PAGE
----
These cases all hold that if the delay had occurred because the legal issue was being determined by pretrial procedures in this case, that delay would be justified in the speedy trial context. Where the issue was being promptly pursued in other litigation, it was not unreasonable for the Government to wait, rather than to attempt to litigate the issue in this case, and necessarily every other capital murder case pending, in order to forestall an automatic speedy trial problem.

There is no evidence that the delay was due to bad faith or a dilatory purpose by the Government. See Loud Hawk, 474 U.S. at 316, 106 S.Ct. at 656. The dissent asserts that the Government's motive was to increase the likelihood that Ringstaff would receive the death penalty and that this motive was an improper maneuver to gain some "tactical advantage" over the defense. It speculates that the trial court may have been hesitant to sentence a defendant to death because of the uncertainty surrounding Alabama law prior to Beck. The district court made no finding of fact that such was the State's motive and the allegation is not supported by the evidence. This is not a case where the Government delayed to harass the defendant or to specifically interfere with the defense, such as delaying the trial to prevent a particular witness from testifying. United States v. Avalos, 541 F.2d 1100, 1113 (5th Cir.1976), cert. denied, 430 U.S. 970, 97 S.Ct. 1656, 52 L.Ed.2d 363 (1977); cf. Arrant v. Wainwright, 468 F.2d 677, 681 (5th Cir.1972) (two-year delay in murder trial not justified when only reason offered by state attorney was that he "did not want to see [the defendant] be acquitted of this crime."), cert. denied, 410 U.S. 947, 93 S.Ct. 1369, 35 L.Ed.2d 613 (1973). Rather, the Government merely waited to see if it could legally proceed with a capital murder prosecution.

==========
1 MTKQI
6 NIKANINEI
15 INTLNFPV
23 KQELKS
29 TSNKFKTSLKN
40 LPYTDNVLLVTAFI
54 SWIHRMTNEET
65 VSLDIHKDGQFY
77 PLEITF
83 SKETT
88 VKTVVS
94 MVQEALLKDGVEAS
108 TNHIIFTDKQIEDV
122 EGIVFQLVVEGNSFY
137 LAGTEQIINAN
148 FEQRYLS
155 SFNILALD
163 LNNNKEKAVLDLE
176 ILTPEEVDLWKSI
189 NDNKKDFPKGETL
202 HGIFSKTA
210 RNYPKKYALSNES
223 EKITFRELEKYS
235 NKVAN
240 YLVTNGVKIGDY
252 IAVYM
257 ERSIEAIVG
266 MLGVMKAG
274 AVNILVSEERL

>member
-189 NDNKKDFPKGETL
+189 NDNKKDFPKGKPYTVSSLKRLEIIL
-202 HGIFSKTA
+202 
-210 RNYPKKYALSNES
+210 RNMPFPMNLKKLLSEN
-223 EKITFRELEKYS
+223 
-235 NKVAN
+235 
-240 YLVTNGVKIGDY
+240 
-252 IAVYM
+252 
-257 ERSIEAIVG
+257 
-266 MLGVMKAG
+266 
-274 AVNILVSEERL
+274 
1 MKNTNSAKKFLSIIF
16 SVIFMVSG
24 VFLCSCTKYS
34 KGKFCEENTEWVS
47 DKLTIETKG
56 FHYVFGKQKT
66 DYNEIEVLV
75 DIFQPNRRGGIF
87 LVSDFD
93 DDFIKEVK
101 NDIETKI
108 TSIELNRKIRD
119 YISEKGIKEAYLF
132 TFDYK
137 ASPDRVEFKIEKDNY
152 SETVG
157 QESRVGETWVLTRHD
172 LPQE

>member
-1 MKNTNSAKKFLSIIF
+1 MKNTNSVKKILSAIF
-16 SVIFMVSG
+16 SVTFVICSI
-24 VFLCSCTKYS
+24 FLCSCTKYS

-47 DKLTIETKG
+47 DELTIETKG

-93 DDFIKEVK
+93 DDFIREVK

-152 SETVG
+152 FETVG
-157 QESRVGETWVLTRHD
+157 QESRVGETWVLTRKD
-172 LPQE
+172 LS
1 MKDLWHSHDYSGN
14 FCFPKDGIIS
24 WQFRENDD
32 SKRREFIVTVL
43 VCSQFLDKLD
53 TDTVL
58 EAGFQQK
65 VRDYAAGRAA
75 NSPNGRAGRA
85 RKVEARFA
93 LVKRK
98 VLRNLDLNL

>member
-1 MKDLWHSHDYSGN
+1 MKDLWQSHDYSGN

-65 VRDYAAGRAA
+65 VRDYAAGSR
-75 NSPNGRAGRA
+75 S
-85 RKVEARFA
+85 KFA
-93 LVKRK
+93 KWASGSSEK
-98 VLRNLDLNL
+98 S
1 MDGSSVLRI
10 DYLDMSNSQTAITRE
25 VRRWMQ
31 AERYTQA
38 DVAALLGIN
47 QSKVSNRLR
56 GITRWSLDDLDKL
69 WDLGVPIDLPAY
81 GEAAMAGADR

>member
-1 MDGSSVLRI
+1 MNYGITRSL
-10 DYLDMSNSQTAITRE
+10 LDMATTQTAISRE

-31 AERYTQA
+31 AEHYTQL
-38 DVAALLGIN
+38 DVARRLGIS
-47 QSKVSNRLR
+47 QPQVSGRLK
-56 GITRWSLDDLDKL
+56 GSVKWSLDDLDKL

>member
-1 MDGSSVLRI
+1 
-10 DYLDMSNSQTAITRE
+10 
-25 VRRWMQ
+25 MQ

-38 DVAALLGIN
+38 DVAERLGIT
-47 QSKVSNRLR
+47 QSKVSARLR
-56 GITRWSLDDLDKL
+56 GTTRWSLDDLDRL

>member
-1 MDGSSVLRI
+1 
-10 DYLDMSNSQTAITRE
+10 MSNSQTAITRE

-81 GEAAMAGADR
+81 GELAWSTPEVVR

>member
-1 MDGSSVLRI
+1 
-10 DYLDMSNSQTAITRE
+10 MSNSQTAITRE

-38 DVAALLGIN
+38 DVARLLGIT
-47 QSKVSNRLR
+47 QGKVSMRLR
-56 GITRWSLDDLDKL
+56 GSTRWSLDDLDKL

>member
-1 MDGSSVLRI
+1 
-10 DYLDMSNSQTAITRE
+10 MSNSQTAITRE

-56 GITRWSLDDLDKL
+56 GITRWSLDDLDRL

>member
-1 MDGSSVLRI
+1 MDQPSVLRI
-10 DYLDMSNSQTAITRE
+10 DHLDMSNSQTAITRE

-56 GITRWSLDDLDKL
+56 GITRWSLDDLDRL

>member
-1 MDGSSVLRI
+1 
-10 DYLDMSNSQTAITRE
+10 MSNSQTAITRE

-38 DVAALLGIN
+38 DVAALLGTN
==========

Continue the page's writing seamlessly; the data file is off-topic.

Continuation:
The courts should not lightly dispense with the actual prejudice requirement because to do so necessarily results in the "severe remedy of dismissal of the indictment." Barker, 407 U.S. at 522, 92 S.Ct. at 2187. That is, the three Barker factors must indeed weigh heavily against the Government before prejudice should be presumed. Indeed, in Barker itself there was a five-year delay between the defendant's arrest and trial with much of that time attributable to the State's desire to wait until the conviction of a co-defendant whose testimony was believed necessary to the defendant's conviction. Although noting that the delay was "too long a period," the Court nonetheless proceeded to the analysis of whether the defendant had been prejudiced by it, ultimately concluding he had not.

Where the delay was not the result of bad faith or a deliberate attempt to "hamper the defense," and was a reasonable and efficient use of judicial resources, a defendant is required to show he suffered actual prejudice in order to prevail. The Court in Barker identified three interests which the speedy trial right was designed to protect: "(i) to prevent oppressive pretrial incarceration; (ii) to minimize anxiety and concern of the accused; and (iii) to limit the possibility that the defense will be impaired."...